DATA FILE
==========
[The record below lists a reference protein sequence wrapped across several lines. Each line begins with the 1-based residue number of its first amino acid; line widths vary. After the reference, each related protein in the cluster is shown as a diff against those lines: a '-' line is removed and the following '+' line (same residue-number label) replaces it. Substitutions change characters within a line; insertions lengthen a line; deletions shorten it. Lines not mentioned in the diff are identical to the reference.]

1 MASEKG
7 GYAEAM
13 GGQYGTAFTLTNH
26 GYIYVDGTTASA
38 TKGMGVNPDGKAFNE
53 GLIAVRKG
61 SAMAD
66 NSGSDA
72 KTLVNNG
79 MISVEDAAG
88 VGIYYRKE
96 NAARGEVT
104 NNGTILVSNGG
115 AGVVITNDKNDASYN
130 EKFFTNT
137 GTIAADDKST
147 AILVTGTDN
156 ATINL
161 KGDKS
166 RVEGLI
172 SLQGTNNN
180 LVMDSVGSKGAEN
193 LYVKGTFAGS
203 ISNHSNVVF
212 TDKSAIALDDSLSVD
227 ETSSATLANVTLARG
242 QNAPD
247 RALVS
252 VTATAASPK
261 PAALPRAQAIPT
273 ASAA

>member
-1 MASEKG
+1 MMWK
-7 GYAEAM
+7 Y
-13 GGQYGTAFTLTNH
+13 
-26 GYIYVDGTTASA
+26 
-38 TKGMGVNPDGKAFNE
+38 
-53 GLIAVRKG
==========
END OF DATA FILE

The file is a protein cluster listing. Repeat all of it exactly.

[The record below lists a reference protein sequence wrapped across several lines. Each line begins with the 1-based residue number of its first amino acid; line widths vary. After the reference, each related protein in the cluster is shown as a diff against those lines: a '-' line is removed and the following '+' line (same residue-number label) replaces it. Substitutions change characters within a line; insertions lengthen a line; deletions shorten it. Lines not mentioned in the diff are identical to the reference.]

1 MASEKG
7 GYAEAM
13 GGQYGTAFTLTNH
26 GYIYVDGTTASA
38 TKGMGVNPDGKAFNE
53 GLIAVRKG
61 SAMAD
66 NSGSDA
72 KTLVNNG
79 MISVEDAAG
88 VGIYYRKE
96 NAARGEVT
104 NNGTILVSNGG
115 AGVVITNDKNDASYN
130 EKFFTNT
137 GTIAADDKST
147 AILVTGTDN
156 ATINL
161 KGDKS
166 RVEGLI
172 SLQGTNNN
180 LVMDSVGSKGAEN
193 LYVKGTFAGS
203 ISNHSNVVF
212 TDKSAIALDDSLSVD
227 ETSSATLANVTLARG
242 QNAPD
247 RALVS
252 VTATAASPK
261 PAALPRAQAIPT
273 ASAA

>member
-1 MASEKG
+1 MMWK
-7 GYAEAM
+7 Y
-13 GGQYGTAFTLTNH
+13 
-26 GYIYVDGTTASA
+26 
-38 TKGMGVNPDGKAFNE
+38 
-53 GLIAVRKG